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Civil War history enthusiasts as well as architecture buff should definitely stop by Grant?s Tomb when visiting New York City. Formally named as General Grant National Memorial, the majestic and historically significant structure sits on a highpoint at the Morning Heights in Manhattan and offers guests a panoramic view of the Hudson River.

?Who is buried in Grant?s Tomb?? This is an old fashion American trick question or joke associated with this national memorial. Well, strictly speaking, no one is buried in Grant?s Tomb because former president Ulysses S. Grant and his better half are not actually buried underground. Rather, their remains are entombed in sarcophagi made from red volcanic rocks called porphyry which is housed in the imposingly beautiful mausoleum which resembles Rome?s Pantheon. During its heyday, Grant?s Tomb was the most famous tourist destination in Manhattan. However, its popularity has declined over the years according to the National Park Service. Nevertheless, it does not dilute the significance of the national memorial as it holds the remains of one of United States? most gallant heroes who led United States to victory in beating the Confederacy during the American Civil War.

The idea to create a memorial or a monument to honor Ulysses Grant was put forward long before the beloved leader died. The creation of the tomb set a record for the most amount of money ever gathered to build a public shrine during its time. Over 90,000 individuals contributed and the money collected summed to $600,000. Then New York City Governor William Grace was instrumental in securing the perfect location for the tomb.

The design of Grant?s Tomb is the brainchild of architect John Duncan. What was constructed though was a toned down version of his original blueprint which proved to be really grand and expensive to build given the money amassed for the building of the memorial.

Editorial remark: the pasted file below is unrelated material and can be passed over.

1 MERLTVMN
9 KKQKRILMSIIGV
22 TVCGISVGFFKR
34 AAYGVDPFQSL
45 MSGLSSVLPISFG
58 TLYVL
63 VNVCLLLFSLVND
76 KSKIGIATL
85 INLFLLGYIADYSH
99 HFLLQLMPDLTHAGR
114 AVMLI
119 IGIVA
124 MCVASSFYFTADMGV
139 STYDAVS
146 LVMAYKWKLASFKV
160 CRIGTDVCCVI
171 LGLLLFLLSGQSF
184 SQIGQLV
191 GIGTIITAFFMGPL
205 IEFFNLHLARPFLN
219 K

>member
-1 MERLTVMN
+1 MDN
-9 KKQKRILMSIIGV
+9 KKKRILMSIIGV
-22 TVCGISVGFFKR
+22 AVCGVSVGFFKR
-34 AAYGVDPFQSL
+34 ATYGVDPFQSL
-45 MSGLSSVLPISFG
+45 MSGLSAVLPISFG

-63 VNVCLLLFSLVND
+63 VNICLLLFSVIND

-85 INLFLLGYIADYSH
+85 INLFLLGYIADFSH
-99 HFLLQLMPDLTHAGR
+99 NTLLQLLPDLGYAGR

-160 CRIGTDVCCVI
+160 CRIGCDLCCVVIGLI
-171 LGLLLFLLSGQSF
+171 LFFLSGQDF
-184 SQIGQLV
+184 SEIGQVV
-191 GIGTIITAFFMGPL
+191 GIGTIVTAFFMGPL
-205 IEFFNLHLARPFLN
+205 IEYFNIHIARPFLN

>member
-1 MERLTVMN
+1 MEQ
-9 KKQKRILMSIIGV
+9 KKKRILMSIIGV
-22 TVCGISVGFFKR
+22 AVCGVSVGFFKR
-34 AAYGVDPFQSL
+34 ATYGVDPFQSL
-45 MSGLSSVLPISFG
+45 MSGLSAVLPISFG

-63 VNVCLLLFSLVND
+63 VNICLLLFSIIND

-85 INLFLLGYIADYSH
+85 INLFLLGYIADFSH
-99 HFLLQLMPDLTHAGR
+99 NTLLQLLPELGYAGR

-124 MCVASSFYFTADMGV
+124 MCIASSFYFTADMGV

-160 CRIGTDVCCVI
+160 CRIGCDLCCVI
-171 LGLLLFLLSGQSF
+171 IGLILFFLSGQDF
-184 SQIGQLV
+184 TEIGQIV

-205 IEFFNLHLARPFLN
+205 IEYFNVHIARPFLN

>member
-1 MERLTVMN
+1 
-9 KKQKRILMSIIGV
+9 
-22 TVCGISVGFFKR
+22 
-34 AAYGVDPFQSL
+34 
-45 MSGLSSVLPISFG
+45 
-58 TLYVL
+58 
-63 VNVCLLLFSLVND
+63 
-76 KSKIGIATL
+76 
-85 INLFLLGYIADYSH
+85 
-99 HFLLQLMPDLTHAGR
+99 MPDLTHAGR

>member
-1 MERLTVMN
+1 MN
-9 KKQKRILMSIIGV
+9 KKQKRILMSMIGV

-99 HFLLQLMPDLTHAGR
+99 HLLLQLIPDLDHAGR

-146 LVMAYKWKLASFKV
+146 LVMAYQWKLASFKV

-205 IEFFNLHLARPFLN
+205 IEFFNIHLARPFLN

General Grant National Memorial was inaugurated in 1897 and up until now holds the record of being the biggest tomb in the United States. The tomb was built using granite totaling to 8,000 tons. The mausoleum?s floor was crafted from top caliber Massachusetts marble while superior Italian marble was utilized for the trimmings and railings. Critics and experts have depicted Grant?s Tomb as a structure marrying eclectic and classical aesthetics resembling the Pantheon.

There are two ways to view the toms of President Grant and his wife Julia. First is a top view from the circular railings situated in the middle of the main room. Second is by getting up close with the tombs. Aside from the beautifully crafted sarcophagi, guests can also see busts that show milestones in Grant?s life. Aside from the main room, there are also two smaller rooms where visitors can learn about the former president?s career, the famous encounters during the Civil War and more information about the tomb.

Today, Grant?s Tomb is managed by the National Park Service, one of the six attractions it oversees in New York City. The national memorial is open every day and only a few people visit here at a given time. Access to the memorial is totally free and is a stone?s throw away from another famous NYC destination Riverside Park.
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